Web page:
- Sociology Major
- Law, Justice, and Social Change
- Sociology of Health & Medicine
- Sociology & Social Work
- Major of the Month
- What can I do with a Sociology degree?
- Curriculum and Courses
- Project Community
- Sociology Undergraduate Research Opportunity - SOC 394
- Honors Program
- Sociology Opportunities for Undergraduate Leaders (SOUL)
- Academic Policies and Processes
- Transfer Students and Transfer Credit
- Study Abroad
- Financial Aid Resources
- Writing Awards
What is Sociology?
Sociology is the study of people, groups, and institutions; the discipline seeks to understand and account for the complexities of human interaction & patterns of social life. Sociology focuses on relations among organizations, classes, cultures, and social structures. Sociologists scientifically explore and analyze issues vital to our personal lives, communities, society, and the world.
The study of sociology provides fascinating and distinctive perspectives, as the field offers a range of research techniques that can be applied to areas of social life such as crime and justice, family dynamics, race and ethnic relations, urban inequality, bioethics, welfare and education reform, and global issues of immigration, peace, and war. Because sociology addresses the most challenging issues of our time, it is a rapidly expanding field with broad implications.
The Department of Sociology at the University of Michigan is one of the premier sociology departments in the country. The undergraduate program and our renowned faculty aim to instruct students on the value of recognizing & understanding social differences and acquiring various ways of thinking critically about the world. Department goals for the undergraduate program:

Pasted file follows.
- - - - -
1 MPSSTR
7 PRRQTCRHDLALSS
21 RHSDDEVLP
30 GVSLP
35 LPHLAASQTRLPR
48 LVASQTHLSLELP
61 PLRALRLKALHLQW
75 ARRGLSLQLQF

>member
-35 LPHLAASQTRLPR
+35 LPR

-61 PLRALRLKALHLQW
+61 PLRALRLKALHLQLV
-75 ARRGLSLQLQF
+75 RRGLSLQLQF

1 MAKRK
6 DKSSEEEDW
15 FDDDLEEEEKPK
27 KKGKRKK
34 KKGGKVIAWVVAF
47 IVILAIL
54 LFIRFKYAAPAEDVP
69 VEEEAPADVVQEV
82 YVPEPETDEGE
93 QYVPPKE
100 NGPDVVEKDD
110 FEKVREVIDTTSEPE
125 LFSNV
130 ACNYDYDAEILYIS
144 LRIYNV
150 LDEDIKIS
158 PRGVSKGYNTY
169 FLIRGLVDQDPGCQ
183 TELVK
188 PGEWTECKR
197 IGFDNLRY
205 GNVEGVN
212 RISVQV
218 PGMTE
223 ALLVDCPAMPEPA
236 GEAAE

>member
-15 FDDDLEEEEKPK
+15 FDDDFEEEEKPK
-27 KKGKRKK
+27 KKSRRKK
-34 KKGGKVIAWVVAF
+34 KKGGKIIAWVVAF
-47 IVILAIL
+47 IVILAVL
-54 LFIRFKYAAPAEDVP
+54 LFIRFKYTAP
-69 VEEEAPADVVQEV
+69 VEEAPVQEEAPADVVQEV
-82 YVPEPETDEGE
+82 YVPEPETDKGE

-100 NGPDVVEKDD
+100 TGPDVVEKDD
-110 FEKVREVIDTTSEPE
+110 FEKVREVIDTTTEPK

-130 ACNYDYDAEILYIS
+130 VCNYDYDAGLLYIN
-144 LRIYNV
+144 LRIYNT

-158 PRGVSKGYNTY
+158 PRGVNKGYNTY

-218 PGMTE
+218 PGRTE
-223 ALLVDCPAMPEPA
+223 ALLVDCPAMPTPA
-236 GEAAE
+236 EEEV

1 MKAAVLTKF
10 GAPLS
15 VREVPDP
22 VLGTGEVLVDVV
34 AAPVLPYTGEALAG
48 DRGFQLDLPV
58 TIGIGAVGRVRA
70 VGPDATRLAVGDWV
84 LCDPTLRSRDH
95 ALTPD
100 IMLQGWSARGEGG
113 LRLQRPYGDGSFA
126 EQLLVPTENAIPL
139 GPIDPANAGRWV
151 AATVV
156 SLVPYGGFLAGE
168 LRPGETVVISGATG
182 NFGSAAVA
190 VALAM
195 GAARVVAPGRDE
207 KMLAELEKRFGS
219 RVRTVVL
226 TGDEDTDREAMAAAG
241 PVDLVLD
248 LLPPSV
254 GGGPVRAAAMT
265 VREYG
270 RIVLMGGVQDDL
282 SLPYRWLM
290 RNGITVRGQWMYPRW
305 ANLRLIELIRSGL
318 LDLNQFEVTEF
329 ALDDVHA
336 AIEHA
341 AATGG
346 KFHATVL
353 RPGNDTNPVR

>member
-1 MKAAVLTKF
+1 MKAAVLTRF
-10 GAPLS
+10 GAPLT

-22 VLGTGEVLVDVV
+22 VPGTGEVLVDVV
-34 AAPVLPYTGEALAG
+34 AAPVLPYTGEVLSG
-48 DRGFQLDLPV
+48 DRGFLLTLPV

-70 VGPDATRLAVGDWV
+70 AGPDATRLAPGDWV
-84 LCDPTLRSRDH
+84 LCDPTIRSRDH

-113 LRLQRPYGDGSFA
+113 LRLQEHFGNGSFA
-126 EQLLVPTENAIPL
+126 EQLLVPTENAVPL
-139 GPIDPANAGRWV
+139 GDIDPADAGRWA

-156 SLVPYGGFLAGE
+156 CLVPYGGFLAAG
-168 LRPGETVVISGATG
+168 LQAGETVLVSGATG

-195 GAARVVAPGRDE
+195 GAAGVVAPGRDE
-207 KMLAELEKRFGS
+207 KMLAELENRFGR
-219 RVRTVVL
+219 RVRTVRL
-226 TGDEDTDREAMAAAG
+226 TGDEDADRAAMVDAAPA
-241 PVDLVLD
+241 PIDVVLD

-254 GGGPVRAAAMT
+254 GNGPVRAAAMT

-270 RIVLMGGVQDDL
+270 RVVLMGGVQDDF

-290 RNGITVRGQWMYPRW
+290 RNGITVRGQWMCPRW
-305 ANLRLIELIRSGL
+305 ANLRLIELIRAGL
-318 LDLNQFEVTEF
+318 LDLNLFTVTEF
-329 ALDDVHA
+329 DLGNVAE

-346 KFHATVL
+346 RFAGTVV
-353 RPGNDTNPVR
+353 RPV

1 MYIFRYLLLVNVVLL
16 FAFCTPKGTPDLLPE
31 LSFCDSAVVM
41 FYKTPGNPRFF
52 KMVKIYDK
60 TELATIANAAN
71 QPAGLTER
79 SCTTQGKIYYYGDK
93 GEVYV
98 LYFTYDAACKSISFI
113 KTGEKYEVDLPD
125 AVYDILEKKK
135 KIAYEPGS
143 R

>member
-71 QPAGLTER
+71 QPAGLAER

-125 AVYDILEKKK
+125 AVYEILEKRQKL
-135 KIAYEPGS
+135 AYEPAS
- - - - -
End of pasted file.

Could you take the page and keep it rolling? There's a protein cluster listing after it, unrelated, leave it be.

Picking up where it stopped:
- Assist students in gathering information about "societal questions" and answering them in systematic ways
- Instruct students in collecting & analyzing data and connecting findings to broader society
- Establish a balance between students understanding what research is, how to conduct it, and how to apply findings to societal issues
- Offer engaged and experiential learning opportunities in the areas of community service & partnerships, dialog facilitation, and research projects
Major and Minor Options
- Sociology Major
- Sociology Major with sub-plan in Law, Justice, and Social Change
- Sociology Major with sub-plan in Sociology of Health & Medicine
- Sociology Major with sub-plan in Sociology & Social Work (MSW application option)
- Law, Justice, and Social Change Minor
- Sociology of Health & Medicine Minor
Sociology Course Sequence Structure
The Department of Sociology offers courses structured in the following manner:
- 100-level courses explore the meaning and significance of social differences and social processes, and why these are important social properties. These courses introduce the central terms, issues, and debates in the discipline, why and how they came into being, and how they are used.
- 200-level courses engage students in sociological issues through experiential learning and dialogue-intensive courses, and courses that inform about the sociological relevance to various social issues and concerns. These courses also provide initial insight into how the discipline may be relevant for further study and for the pursuit of careers and other life goals.
- 300-level courses emphasize the teaching of data interpretation, sociological claim-making, and the construction of sociological arguments (understanding tables, creating tables, etc). These courses also provide opportunities for more extensive writing in the discipline.
- 400-level courses offer more intensive instruction about data interpretation, sociological claim-making, and the construction of sociological arguments. These courses may also provide capstone experiences and opportunities to produce a research paper or engage research experience in a substantive manner.